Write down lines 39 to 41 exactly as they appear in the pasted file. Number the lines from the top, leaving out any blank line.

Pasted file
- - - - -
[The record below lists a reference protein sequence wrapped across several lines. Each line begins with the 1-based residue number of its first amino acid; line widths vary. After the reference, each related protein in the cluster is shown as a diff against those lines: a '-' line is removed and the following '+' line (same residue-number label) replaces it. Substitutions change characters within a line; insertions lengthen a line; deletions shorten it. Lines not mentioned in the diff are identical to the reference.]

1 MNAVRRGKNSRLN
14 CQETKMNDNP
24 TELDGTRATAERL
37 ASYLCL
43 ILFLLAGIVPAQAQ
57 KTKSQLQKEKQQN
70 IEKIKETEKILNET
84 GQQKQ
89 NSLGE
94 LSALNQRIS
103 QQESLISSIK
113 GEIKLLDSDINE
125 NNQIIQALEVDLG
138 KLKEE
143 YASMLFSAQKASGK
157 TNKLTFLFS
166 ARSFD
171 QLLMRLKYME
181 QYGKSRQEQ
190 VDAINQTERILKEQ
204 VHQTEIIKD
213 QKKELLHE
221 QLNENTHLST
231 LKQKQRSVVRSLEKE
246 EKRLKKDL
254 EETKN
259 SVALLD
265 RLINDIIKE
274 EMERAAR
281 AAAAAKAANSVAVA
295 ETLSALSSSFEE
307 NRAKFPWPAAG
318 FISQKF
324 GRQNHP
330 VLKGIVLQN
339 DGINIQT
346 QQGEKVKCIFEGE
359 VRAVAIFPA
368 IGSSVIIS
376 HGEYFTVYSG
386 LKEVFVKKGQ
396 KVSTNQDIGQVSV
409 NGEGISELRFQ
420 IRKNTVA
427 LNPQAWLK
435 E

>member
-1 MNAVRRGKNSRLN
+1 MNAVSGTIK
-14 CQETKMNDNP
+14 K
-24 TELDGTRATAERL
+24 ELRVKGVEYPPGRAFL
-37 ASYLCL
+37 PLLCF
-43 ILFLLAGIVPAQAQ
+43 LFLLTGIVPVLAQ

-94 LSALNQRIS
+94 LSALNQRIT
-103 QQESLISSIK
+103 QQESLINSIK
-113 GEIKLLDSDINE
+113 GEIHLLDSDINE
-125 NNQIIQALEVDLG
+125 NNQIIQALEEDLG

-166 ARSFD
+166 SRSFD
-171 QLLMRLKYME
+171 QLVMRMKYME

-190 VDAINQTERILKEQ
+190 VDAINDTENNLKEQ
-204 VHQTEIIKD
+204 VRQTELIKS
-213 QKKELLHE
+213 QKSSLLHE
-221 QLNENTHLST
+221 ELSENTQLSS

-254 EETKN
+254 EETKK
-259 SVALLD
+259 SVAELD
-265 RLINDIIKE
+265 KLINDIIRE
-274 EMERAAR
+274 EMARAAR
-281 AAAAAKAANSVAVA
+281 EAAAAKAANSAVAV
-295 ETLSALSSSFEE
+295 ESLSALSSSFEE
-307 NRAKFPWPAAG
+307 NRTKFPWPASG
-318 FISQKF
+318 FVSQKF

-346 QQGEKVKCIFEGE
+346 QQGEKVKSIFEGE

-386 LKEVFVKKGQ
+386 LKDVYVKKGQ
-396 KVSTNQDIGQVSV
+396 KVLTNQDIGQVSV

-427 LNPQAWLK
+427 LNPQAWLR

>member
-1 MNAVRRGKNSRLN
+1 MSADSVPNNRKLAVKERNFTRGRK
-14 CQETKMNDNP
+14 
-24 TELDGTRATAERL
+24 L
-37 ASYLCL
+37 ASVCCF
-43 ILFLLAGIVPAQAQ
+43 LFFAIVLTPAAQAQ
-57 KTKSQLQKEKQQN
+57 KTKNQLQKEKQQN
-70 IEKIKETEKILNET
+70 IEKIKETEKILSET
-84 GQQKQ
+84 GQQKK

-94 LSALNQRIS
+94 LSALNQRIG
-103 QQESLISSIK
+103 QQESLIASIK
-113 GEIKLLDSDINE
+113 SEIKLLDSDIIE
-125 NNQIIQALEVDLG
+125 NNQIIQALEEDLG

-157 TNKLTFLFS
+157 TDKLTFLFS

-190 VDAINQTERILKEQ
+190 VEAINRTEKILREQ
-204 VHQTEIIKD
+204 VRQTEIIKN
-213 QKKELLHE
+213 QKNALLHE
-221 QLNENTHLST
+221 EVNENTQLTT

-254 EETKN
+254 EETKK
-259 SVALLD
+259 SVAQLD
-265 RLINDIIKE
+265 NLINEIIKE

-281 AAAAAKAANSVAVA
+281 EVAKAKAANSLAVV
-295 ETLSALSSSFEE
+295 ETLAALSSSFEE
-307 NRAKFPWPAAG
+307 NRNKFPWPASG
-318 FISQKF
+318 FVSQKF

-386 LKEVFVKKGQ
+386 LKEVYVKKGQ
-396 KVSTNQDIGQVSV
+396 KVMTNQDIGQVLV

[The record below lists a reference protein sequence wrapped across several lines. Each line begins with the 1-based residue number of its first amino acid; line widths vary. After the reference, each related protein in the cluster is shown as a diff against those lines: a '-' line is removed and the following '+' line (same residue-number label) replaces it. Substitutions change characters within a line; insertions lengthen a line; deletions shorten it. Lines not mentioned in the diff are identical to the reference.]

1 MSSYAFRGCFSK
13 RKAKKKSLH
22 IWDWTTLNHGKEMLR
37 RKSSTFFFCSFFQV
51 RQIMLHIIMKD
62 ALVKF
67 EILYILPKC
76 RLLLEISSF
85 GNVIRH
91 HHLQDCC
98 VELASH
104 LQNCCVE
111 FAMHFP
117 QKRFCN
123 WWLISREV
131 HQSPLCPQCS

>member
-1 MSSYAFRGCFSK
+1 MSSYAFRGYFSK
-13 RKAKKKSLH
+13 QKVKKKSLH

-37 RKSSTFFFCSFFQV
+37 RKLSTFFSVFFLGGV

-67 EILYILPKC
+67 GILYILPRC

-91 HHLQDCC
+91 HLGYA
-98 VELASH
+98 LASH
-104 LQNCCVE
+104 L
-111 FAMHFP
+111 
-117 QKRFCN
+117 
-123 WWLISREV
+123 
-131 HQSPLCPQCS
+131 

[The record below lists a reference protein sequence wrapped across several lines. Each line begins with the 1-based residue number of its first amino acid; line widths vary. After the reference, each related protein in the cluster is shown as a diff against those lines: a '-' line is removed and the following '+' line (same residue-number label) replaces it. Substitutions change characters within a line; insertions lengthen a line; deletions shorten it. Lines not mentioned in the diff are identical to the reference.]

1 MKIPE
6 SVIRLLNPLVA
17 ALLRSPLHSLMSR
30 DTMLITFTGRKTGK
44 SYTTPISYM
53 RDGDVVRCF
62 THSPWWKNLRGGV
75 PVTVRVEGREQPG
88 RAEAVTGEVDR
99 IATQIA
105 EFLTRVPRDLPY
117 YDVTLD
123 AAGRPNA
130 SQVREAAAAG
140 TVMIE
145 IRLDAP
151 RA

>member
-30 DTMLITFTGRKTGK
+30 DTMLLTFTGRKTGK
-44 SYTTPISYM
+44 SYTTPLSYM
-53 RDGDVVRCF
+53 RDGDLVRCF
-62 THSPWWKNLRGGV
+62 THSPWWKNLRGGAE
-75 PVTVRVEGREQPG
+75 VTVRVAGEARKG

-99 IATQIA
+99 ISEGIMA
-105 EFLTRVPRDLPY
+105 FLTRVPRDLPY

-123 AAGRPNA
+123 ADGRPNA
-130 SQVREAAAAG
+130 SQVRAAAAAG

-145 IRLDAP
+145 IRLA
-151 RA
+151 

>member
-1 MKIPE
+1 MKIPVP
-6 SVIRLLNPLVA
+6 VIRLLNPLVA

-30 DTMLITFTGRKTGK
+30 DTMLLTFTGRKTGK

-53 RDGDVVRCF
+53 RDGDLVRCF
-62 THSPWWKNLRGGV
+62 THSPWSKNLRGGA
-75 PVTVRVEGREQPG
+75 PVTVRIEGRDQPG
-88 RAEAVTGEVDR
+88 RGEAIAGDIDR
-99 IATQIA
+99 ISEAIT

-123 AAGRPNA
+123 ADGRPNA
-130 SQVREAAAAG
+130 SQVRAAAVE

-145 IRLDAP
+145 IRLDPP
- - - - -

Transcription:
359 VRAVAIFPA
368 IGSSVIIS
376 HGEYFTVYSG